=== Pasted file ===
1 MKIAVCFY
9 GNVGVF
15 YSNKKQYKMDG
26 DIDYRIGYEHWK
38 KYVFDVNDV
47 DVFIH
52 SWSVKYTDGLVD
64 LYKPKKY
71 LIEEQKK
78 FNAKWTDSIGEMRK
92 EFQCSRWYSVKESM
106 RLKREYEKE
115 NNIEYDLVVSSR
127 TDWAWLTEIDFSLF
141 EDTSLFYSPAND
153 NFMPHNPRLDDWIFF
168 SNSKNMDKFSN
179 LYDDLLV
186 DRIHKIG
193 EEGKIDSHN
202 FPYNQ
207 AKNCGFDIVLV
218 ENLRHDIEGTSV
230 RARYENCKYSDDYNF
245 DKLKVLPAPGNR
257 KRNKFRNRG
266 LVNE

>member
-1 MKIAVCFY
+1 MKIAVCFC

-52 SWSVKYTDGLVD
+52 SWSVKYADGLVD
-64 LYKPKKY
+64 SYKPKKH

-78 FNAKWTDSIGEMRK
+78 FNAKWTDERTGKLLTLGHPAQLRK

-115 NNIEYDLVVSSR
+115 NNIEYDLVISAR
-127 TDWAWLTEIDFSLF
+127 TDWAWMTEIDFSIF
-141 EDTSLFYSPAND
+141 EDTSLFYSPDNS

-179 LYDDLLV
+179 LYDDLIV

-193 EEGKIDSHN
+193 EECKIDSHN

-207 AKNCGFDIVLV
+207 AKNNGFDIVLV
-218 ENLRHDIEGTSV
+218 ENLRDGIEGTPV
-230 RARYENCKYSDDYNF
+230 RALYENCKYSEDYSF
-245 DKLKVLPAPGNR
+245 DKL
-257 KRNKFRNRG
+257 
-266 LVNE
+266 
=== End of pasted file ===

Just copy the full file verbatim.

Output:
1 MKIAVCFY
9 GNVGVF
15 YSNKKQYKMDG
26 DIDYRIGYEHWK
38 KYVFDVNDV
47 DVFIH
52 SWSVKYTDGLVD
64 LYKPKKY
71 LIEEQKK
78 FNAKWTDSIGEMRK
92 EFQCSRWYSVKESM
106 RLKREYEKE
115 NNIEYDLVVSSR
127 TDWAWLTEIDFSLF
141 EDTSLFYSPAND
153 NFMPHNPRLDDWIFF
168 SNSKNMDKFSN
179 LYDDLLV
186 DRIHKIG
193 EEGKIDSHN
202 FPYNQ
207 AKNCGFDIVLV
218 ENLRHDIEGTSV
230 RARYENCKYSDDYNF
245 DKLKVLPAPGNR
257 KRNKFRNRG
266 LVNE

>member
-1 MKIAVCFY
+1 MKIAVCFC

-52 SWSVKYTDGLVD
+52 SWSVKYADGLVD
-64 LYKPKKY
+64 SYKPKKH

-78 FNAKWTDSIGEMRK
+78 FNAKWTDERTGKLLTLGHPAQLRK

-115 NNIEYDLVVSSR
+115 NNIEYDLVISAR
-127 TDWAWLTEIDFSLF
+127 TDWAWMTEIDFSIF
-141 EDTSLFYSPAND
+141 EDTSLFYSPDNS

-179 LYDDLLV
+179 LYDDLIV

-193 EEGKIDSHN
+193 EECKIDSHN

-207 AKNCGFDIVLV
+207 AKNNGFDIVLV
-218 ENLRHDIEGTSV
+218 ENLRDGIEGTPV
-230 RARYENCKYSDDYNF
+230 RALYENCKYSEDYSF
-245 DKLKVLPAPGNR
+245 DKL
-257 KRNKFRNRG
+257 
-266 LVNE
+266 